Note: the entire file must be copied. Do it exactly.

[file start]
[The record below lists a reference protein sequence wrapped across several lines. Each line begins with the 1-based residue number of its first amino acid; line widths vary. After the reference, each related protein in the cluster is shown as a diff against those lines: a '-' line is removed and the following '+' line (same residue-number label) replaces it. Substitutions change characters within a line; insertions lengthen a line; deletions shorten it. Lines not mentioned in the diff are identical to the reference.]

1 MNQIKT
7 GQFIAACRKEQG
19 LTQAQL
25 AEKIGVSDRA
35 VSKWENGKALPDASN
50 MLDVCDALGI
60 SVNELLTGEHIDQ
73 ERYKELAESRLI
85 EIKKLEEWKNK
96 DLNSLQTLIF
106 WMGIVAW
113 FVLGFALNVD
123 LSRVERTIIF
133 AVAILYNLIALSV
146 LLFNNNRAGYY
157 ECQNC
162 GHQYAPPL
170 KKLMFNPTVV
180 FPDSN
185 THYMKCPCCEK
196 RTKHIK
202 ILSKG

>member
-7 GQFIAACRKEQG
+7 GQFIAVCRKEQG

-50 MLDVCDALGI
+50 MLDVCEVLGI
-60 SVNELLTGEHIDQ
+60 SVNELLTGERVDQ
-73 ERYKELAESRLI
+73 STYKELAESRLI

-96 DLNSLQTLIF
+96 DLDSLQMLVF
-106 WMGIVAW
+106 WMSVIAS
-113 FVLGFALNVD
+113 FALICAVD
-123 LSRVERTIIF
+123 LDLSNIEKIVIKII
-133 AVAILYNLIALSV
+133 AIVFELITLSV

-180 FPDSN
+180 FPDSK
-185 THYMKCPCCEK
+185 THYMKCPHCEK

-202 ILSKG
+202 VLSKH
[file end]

[The record below lists a reference protein sequence wrapped across several lines. Each line begins with the 1-based residue number of its first amino acid; line widths vary. After the reference, each related protein in the cluster is shown as a diff against those lines: a '-' line is removed and the following '+' line (same residue-number label) replaces it. Substitutions change characters within a line; insertions lengthen a line; deletions shorten it. Lines not mentioned in the diff are identical to the reference.]

1 MNQIKT
7 GQFIAACRKEQG
19 LTQAQL
25 AEKIGVSDRA
35 VSKWENGKALPDASN
50 MLDVCDALGI
60 SVNELLTGEHIDQ
73 ERYKELAESRLI
85 EIKKLEEWKNK
96 DLNSLQTLIF
106 WMGIVAW
113 FVLGFALNVD
123 LSRVERTIIF
133 AVAILYNLIALSV
146 LLFNNNRAGYY
157 ECQNC
162 GHQYAPPL
170 KKLMFNPTVV
180 FPDSN
185 THYMKCPCCEK
196 RTKHIK
202 ILSKG

>member
-7 GQFIAACRKEQG
+7 GQFIAVCRKEQG

-50 MLDVCDALGI
+50 MLDVCEVLGI
-60 SVNELLTGEHIDQ
+60 SVNELLTGERVDQ
-73 ERYKELAESRLI
+73 STYKELAESRLI

-96 DLNSLQTLIF
+96 DLDSLQMLVF
-106 WMGIVAW
+106 WMSVIAS
-113 FVLGFALNVD
+113 FALICAVD
-123 LSRVERTIIF
+123 LDLSNIEKIVIKII
-133 AVAILYNLIALSV
+133 AIVFELITLSV

-180 FPDSN
+180 FPDSK
-185 THYMKCPCCEK
+185 THYMKCPHCEK

-202 ILSKG
+202 VLSKH